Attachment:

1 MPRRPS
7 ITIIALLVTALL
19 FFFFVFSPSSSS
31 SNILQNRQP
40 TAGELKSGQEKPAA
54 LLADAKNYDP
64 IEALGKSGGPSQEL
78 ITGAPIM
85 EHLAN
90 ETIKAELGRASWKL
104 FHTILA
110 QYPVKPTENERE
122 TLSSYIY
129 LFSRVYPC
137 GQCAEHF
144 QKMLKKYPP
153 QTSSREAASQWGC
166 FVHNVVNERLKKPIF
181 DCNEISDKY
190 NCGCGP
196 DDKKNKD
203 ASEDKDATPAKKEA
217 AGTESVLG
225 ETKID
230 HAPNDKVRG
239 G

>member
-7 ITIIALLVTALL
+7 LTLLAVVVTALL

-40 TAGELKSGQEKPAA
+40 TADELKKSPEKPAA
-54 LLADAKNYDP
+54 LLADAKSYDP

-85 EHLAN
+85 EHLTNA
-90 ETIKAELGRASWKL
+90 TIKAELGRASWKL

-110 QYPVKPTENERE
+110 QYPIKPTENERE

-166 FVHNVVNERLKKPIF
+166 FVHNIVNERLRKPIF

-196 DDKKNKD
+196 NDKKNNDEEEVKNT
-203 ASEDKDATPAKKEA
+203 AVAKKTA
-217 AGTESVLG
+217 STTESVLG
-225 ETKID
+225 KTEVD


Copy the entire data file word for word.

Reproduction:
1 MPRRPS
7 ITIIALLVTALL
19 FFFFVFSPSSSS
31 SNILQNRQP
40 TAGELKSGQEKPAA
54 LLADAKNYDP
64 IEALGKSGGPSQEL
78 ITGAPIM
85 EHLAN
90 ETIKAELGRASWKL
104 FHTILA
110 QYPVKPTENERE
122 TLSSYIY
129 LFSRVYPC
137 GQCAEHF
144 QKMLKKYPP
153 QTSSREAASQWGC
166 FVHNVVNERLKKPIF
181 DCNEISDKY
190 NCGCGP
196 DDKKNKD
203 ASEDKDATPAKKEA
217 AGTESVLG
225 ETKID
230 HAPNDKVRG
239 G

>member
-7 ITIIALLVTALL
+7 LTLLAVVVTALL

-40 TAGELKSGQEKPAA
+40 TADELKKSPEKPAA
-54 LLADAKNYDP
+54 LLADAKSYDP

-85 EHLAN
+85 EHLTNA
-90 ETIKAELGRASWKL
+90 TIKAELGRASWKL

-110 QYPVKPTENERE
+110 QYPIKPTENERE

-166 FVHNVVNERLKKPIF
+166 FVHNIVNERLRKPIF

-196 DDKKNKD
+196 NDKKNNDEEEVKNT
-203 ASEDKDATPAKKEA
+203 AVAKKTA
-217 AGTESVLG
+217 STTESVLG
-225 ETKID
+225 KTEVD